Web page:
Tuesday, September 13, 2011

To Reach Muslims for Christ, Quit the Fear and Start Loving Them

It isn’t that Muslims aren’t responsive to the Gospel, International Mission Board strategist Sam McAlister* says. The issue, he says, is that most Muslims have never heard it or seen a committed Christian live it out.

Islam claims nearly one-fourth of the world’s population — 1.57 billion Muslims. But fear — felt by both Muslims and Christians — ranks among the most significant barriers separating the Muslim world from the Gospel today.

After Sept. 11, 2001, Western culture collectively branded Muslims as suicidal jihadists bent on the Islamization of the globe politically as much as religiously by the fear-producing act of terrorism. Though these stereotypes are softening as Americans’ understanding of Islam grows, strong anti-Muslim sentiment endures as war with terrorist groups continues in Afghanistan and Iraq.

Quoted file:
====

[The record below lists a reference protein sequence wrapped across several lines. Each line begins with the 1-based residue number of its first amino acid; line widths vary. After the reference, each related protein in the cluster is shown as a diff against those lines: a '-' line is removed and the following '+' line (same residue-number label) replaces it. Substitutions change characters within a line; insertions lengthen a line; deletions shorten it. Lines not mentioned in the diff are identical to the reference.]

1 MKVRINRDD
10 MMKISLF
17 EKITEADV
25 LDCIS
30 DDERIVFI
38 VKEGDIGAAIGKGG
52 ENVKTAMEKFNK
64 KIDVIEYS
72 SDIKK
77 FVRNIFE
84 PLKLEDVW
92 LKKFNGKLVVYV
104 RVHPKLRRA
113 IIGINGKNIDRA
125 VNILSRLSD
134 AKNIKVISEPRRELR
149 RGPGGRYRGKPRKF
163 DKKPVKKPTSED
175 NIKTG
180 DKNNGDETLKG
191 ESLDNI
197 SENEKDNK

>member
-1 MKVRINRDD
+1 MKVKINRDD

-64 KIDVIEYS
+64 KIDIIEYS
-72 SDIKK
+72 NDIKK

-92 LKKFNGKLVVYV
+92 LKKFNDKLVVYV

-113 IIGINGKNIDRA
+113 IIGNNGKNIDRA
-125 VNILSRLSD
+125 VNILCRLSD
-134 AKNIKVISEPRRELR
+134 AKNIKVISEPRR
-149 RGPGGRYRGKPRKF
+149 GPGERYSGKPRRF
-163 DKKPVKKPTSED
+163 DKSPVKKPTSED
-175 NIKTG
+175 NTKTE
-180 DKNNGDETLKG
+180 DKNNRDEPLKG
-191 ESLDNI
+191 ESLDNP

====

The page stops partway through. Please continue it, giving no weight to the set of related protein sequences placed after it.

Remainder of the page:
What’s more, Americans’ phobia toward Islam doesn’t appear to stop at the church threshold. A survey of more than 1,000 Protestant pastors released by LifeWay Research in December 2009 showed that 77 percent of evangelical pastors either somewhat or strongly agreed that Islam is a “dangerous religion,” though the study did not explore the specific issues behind their concern.

So what does all this mean in light of Jesus’ command to make disciples of all nations?
McAlister, who leads the IMB’s strategy for spreading the Gospel among Central Asian peoples, believes Christians must transcend their own prejudices if they are committed to fulfilling the Great Commission. The real problem, he says, is a “lack of love” for Muslims that causes believers to respond with fear and hatred rather than loving them as God does.


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